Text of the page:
When Gee Armytage won the Kim Muir Challenge Cup in 1987, becoming the first female jockey to do so in the professional era, few could have imagined that it would take so long for a female jockey to be crowned as Champion Jockey. In fact, Armytage nearly won the title herself, having won the same amount of races as Peter Scudamore and only missing out because he had landed more second and third places than her.
Armytage’s success came four years after Caroline Robinson won the Foxhunter Chase, which she did as an amateur on her own horse Ellogarty, putting female jockeys front and centre of the news stories for a brief period of time. All of the female jockeys that came after these trailblazers owe them a lot, but just how much might Rachael Blackmore’s success during the 2021 Cheltenham Festival shift those tectonic plates even more?
Coming out of Killenaule in County Tipperary in the Republic of Ireland, Blackmore was on the back of her first winner in 2011 as an amateur jockey. Born in July 1989, she became a professional jockey in the March of 2015 and rode her first winner six months later. Despite this, it took her until 2019 to ride a winner at the Cheltenham Festival. A month later and she’d notched up her first Grade 1 win in Ireland.
Blackmore came second to Paul Townend in the 2018-2019 season’s Irish Champion Jockey standings, coming third the following year when the season was curtailed because of the Coronavirus outbreak. It was unquestionably in 2021 when she saw her name etched into the record books, however, when she not only made history by becoming the first female jockey to win the Champion Hurdle but was crowned Champion Jockey at that year’s Cheltenham Festival.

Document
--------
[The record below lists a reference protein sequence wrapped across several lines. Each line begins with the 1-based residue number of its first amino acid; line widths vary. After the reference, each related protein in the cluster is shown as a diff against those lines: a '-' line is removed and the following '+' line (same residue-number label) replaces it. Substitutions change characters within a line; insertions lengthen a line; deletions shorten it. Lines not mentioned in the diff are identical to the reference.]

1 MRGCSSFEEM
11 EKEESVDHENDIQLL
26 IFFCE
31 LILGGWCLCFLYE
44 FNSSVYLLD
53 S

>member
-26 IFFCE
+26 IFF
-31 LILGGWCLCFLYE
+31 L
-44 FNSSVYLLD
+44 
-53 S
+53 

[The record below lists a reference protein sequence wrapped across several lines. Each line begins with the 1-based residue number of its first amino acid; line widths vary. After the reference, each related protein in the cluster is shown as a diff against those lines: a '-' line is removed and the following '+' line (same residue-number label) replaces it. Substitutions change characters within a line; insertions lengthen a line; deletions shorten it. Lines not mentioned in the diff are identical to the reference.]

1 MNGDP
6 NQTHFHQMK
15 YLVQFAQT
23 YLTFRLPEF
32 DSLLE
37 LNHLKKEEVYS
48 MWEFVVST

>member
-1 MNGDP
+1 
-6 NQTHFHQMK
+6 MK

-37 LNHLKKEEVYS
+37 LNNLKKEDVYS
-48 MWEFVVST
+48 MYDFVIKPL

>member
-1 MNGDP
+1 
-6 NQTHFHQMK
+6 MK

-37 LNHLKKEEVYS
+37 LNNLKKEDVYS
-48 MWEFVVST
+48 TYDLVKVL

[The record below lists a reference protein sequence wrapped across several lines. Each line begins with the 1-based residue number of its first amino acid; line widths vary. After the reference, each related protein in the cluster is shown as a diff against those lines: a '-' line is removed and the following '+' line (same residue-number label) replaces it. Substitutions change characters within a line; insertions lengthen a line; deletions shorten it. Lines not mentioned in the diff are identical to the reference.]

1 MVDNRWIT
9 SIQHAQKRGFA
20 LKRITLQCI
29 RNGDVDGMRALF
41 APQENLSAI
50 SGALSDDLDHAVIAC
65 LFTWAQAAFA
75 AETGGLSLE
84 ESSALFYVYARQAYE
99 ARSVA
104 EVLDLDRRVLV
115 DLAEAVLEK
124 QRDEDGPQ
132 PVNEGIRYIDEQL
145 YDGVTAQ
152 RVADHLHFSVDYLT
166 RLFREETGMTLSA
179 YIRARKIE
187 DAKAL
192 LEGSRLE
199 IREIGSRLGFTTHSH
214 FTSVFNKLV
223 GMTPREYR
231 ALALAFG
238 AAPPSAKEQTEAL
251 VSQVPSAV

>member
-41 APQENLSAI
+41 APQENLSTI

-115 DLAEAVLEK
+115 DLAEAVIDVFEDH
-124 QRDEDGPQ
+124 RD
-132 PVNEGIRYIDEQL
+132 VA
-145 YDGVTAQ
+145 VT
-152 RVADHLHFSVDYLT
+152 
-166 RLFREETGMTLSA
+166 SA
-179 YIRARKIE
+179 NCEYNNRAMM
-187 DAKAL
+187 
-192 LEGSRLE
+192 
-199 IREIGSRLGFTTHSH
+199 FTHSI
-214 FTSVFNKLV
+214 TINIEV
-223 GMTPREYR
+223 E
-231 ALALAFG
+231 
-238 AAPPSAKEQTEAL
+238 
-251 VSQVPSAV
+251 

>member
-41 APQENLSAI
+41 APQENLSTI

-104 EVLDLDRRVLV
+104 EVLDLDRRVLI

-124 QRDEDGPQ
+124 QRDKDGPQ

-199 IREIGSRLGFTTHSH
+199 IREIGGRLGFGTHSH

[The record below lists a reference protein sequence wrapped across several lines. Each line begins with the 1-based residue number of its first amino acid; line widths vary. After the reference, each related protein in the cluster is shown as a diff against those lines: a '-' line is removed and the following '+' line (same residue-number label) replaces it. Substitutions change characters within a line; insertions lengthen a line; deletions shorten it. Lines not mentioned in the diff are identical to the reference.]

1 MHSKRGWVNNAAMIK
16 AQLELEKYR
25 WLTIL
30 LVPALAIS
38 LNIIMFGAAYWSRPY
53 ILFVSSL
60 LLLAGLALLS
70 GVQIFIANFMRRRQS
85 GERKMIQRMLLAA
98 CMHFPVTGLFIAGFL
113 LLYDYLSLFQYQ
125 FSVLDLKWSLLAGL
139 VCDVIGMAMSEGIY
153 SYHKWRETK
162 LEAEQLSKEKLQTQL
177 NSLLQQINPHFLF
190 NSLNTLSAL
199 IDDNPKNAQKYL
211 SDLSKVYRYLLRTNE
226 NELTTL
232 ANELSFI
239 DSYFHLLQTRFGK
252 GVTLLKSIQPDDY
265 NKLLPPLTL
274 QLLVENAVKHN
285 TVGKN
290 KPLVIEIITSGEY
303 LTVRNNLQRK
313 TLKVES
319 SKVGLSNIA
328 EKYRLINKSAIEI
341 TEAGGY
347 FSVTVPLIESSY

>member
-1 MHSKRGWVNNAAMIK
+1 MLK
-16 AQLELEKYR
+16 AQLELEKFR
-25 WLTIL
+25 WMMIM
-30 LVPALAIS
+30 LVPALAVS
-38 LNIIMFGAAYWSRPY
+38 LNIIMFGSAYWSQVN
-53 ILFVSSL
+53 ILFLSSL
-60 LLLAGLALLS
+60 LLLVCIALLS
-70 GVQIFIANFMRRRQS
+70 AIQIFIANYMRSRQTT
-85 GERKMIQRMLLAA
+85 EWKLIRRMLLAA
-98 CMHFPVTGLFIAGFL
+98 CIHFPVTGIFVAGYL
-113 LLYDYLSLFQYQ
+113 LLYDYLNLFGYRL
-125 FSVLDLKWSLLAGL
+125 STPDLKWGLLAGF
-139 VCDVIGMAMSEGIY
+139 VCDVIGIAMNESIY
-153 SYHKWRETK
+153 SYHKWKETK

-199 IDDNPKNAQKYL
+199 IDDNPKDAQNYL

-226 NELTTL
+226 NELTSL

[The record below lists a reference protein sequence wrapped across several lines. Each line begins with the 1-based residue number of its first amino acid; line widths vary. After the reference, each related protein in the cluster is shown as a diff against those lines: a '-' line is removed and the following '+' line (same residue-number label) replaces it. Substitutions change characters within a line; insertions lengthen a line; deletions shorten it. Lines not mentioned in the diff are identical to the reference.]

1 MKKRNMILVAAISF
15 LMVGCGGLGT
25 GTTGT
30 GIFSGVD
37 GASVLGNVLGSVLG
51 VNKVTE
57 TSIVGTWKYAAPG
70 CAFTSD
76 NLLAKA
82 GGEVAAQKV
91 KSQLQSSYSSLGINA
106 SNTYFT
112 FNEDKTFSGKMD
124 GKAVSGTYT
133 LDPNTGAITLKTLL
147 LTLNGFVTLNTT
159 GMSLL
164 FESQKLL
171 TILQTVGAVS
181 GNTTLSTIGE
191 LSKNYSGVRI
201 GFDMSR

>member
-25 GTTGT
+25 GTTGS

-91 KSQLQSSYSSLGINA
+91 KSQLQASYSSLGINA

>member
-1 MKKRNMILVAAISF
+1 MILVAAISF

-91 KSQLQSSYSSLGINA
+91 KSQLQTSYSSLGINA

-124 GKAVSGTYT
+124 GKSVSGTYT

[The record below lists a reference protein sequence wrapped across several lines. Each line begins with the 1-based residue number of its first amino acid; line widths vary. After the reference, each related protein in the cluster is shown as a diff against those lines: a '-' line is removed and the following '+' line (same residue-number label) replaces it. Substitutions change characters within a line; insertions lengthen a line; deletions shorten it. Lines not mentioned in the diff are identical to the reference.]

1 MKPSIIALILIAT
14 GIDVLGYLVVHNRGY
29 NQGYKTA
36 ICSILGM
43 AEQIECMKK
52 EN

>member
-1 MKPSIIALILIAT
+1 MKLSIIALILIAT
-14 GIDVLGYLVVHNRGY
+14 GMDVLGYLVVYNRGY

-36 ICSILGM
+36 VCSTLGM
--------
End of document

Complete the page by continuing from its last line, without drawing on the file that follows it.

Her wins at the 2021 meeting were as follows:
- Baring Bingham Novices’ Hurdle on Bob Olinger
- Champion Bumper on Sir Gerhard
- Champion Hurdle on Honeysuckle
- Dawn Run Mares’ Novices’ Hurdle on Telmesomethinggirl
- Ryanair Chase on Allaho
- Triumph Hurdle on Quilixios
Her relationship with talented trainer Henry de Bromhead has been part of her success, but you don’t get given horses to ride by such excellent trainers unless you’ve proven yourself, which Blackmore very much has. When she returned to action at Thurles the week after her Cheltenham exploits, she was given a guard of honour alongside Gold Cup winner Jack Kennedy by the personnel that were at the track.
What Rachael Blackmore achieved at the Cheltenham Festival in 2021 can’t be measured in money or trophies alone. She well and truly shattered the glass ceiling, with the number of young women and girls who will have been inspired to enter the horse racing industry because of her incalculable. The next female jockey to be named as Champion Jockey at the end of Festival week will doubtless praise Blackmore for leading the way.
What Do Champion Jockeys Win
During his jump racing career, Ruby Walsh won 59 races at the Cheltenham Festival. Little wonder, then, that the Jockey Club decided to name the trophy awarded to the Champion Jockey at the end of Festival week in his honour after his retirement. The next closest jockey to him at the time of writing is Barry Geraghty, who was in the saddle for 43 wins during his time at Prestbury Park.
When Rachael Blackmore was named Champion Jockey in 2021, she was handed a trophy in the shape of one famous jockey in Ruby Walsh by another famous jockey, A.P. McCoy. It is a real honour for jockeys to not only win the title but also to take a trophy in the shape of the best ever rider to take part in the Festival, such is the extent to which he is held in high esteem by all that are in the profession.